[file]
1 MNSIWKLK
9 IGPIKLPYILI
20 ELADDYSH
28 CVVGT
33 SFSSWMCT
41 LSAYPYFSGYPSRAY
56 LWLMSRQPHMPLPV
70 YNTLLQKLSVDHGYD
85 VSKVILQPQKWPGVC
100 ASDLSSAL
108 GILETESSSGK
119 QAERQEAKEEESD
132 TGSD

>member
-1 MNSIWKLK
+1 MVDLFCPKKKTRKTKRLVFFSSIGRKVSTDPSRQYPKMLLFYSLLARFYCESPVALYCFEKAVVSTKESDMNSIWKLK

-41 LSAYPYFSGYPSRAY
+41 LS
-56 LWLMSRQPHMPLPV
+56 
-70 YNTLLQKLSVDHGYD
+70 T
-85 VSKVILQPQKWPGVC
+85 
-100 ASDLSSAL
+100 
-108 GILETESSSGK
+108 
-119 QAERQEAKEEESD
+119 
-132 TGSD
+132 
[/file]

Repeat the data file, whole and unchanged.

1 MNSIWKLK
9 IGPIKLPYILI
20 ELADDYSH
28 CVVGT
33 SFSSWMCT
41 LSAYPYFSGYPSRAY
56 LWLMSRQPHMPLPV
70 YNTLLQKLSVDHGYD
85 VSKVILQPQKWPGVC
100 ASDLSSAL
108 GILETESSSGK
119 QAERQEAKEEESD
132 TGSD

>member
-1 MNSIWKLK
+1 MVDLFCPKKKTRKTKRLVFFSSIGRKVSTDPSRQYPKMLLFYSLLARFYCESPVALYCFEKAVVSTKESDMNSIWKLK

-41 LSAYPYFSGYPSRAY
+41 LS
-56 LWLMSRQPHMPLPV
+56 
-70 YNTLLQKLSVDHGYD
+70 T
-85 VSKVILQPQKWPGVC
+85 
-100 ASDLSSAL
+100 
-108 GILETESSSGK
+108 
-119 QAERQEAKEEESD
+119 
-132 TGSD
+132 